Don Bolles Murder / Newsletters

Playing Hide and Seek at the FBI

[Originally published in Devereux Newsletter No. 48, April 8, 2002]

Bolles’ bomb damaged car. photo: Scottsdale Progress

The Federal Bureau of Investigation does not get involved in many local homicide investigations, but it certainly did so when Phoenix journalist Don Bolles was the victim of a deadly car-bombing on June 2, 1976.

And it did so for several reasons.

First, it was asked by the Phoenix Police Department (Phoenix PD) to pursue certain out-of-state leads, contacts, and interviews in the case.

Second, there was the organized crime angle.

Though curiously not a matter of much interest to Phoenix PD in the ensuing investigation, Bolles’ own dying words had included, “Adamson, Emprise, the Mafia.”


John Adamson. photo: Scottsdale Progress (1980)

John Harvey Adamson was the local hoodlum who had been enlisted to lure Bolles to the hotel parking lot in mid-town Phoenix where the bomb was detonated.

Emprise Corp., in turn, was the Buffalo, New York, conglomerate already suffering from one mob-related conviction—which then owned all six Arizona dog tracks in partnership with Funks Greyhound Racing Circuit of Phoenix. Emprise Corp. already was under nationwide scrutiny for just such ties by the FBI.

Bolles had spent many years as an investigative reporter trying to find what he strongly suspected was an organized crime connection in Arizona’s dog track operations.

Third, there quickly was talk of possible corruption among high-level public officials in the Bolles conspiracy as well.

An offer of supposed “dirt” on then U.S. Congressman Sam Steiger was part of the bait used to entice Bolles to the fatal location.

It should be emphasized that Bolles was dubious about the veracity of any such information. Bolles and Steiger were friends, having gone through some very nasty litigation together with Emprise Corp. and the Funks over 1970-73. Like Bolles, Steiger also suspected Emprise Corp. of mob ties and actively had used his position in Washington, D.C., to encourage federal law enforcement attention.

Then there was U.S. Senator Barry Goldwater, whose name came up in less than flattering ways in rumored links to Adamson and corrupt Phoenix attorney Neal T. Roberts, a close associate of both Adamson and Joseph Patrick, a one-time member of Goldwater’s staff.

It stood to reason, therefore, that anyone charged in the Bolles case would want to know what the FBI had learned in the course of its investigation, whether indirectly in the form of pre-trial “discovery” of information passed along by the FBI to local police and prosecutors, or directly through a defense subpoena of FBI records in the case.


This was exactly the situation confronting the FBI by the late summer of 1976 when Adamson—the first defendant before his eventual plea deal—was looking at an initial fall trial date.

Documents obtained from the FBI over the years through the Freedom of Information Act provide good background.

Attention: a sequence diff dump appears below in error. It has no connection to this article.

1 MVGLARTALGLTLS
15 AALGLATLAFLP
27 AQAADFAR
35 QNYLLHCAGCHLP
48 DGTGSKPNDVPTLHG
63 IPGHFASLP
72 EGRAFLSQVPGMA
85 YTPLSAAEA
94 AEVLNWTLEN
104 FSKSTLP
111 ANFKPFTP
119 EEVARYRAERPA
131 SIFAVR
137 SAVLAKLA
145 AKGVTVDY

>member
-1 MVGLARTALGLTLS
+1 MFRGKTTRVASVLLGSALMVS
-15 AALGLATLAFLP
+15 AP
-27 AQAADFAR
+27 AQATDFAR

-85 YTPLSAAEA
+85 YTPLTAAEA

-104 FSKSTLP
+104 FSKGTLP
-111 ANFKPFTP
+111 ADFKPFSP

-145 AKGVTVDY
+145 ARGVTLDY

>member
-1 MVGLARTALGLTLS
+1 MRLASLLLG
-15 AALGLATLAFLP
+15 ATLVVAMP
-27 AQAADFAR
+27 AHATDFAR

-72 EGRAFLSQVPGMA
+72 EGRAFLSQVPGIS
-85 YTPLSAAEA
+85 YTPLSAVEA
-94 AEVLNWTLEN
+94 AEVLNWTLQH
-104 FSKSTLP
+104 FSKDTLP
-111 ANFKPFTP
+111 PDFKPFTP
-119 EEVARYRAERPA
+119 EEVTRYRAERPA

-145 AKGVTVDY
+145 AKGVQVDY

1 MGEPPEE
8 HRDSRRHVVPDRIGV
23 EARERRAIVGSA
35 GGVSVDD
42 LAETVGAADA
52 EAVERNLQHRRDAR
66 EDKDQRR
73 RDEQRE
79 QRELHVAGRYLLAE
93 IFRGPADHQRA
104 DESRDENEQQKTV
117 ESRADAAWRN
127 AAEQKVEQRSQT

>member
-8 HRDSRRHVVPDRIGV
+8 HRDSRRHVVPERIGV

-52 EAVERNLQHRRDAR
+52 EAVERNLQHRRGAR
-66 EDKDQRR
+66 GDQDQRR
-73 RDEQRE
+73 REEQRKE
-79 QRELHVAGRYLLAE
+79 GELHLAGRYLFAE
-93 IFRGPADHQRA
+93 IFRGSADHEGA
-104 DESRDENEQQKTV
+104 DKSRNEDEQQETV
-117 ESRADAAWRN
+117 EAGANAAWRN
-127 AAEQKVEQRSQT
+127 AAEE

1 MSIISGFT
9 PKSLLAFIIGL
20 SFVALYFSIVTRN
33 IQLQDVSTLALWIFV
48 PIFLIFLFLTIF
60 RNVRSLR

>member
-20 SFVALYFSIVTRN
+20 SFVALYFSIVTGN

The sweeping subpoena by Adamson’s attorneys for all FBI records regarding the Bolles homicide produced a response reaching all the way to then U.S. Attorney General Edward H. Levi for approval, which set the standard for FBI disclosure to all subsequent defendants in the case.

To quote from an FBI document of that period, “The Code of Federal Regulations provides that if the (FBI) Director wishes to withhold documents covered by such a demand, he must refer the demand to the Attorney General for a final decision.”

Accordingly, then FBI Director Clarence M. Kelley dispatched a memorandum to Attorney General Levi on September 28, 1976, with his own decision, in the face of a defense subpoena, “to order the release of those documents from the Phoenix (FBI) investigative file concerning the Bolles matter…which previously have been given to the (Phoenix) Police Department. Prior to release, appropriate excisions will be made to delete administrative markings, the identities of informants and sources, and the names and identifying data of individuals who furnished information pursuant to a specific promise of confidentiality.”

In the memorandum, Kelley acknowledged to Levi that “numerous other documents” existed in the FBI case file, which were not being provided to Phoenix PD, including “internal memoranda, inter-office communications, teletypes setting forth lead information and. instructions, results of file interviews, and other matters relating to administration of this case. Further, some of these documents disclose the previous relationship of a former informant with the FBI. This informant has been voluntarily furnishing information to us as well as to the Phoenix Police Department on the Bolles investigation.”

In reference to the defense subpoena, Kelley then stressed, “I am not authorizing disclosure of the documents described above which were not previously furnished to the PhOenix Police Department.”

On September 30, 1976, U.S. Assistant Attorney General Richard L.

Thornburgh also sent a memorandum to Levi endorsing Kelley’s position.

In correspondence of October 1, 1976, Attorney General Levi officially added his own necessary support of Kelley as well.

Any release of FBI documents beyond those given to the local police, Levi agreed, “would be detrimental to the interests of the United States.”


There can be no doubt that one of the FBI’s principal concerns was “political,” a desire to avoid the flak that would ensue if embarrassing FBI reports involving such prominent people as Senator Goldwater somehow found their way into the public domain.

FBI documents are sprinkled with acknowledgements of such “sensitive” materials, urging extreme caution in their distribution.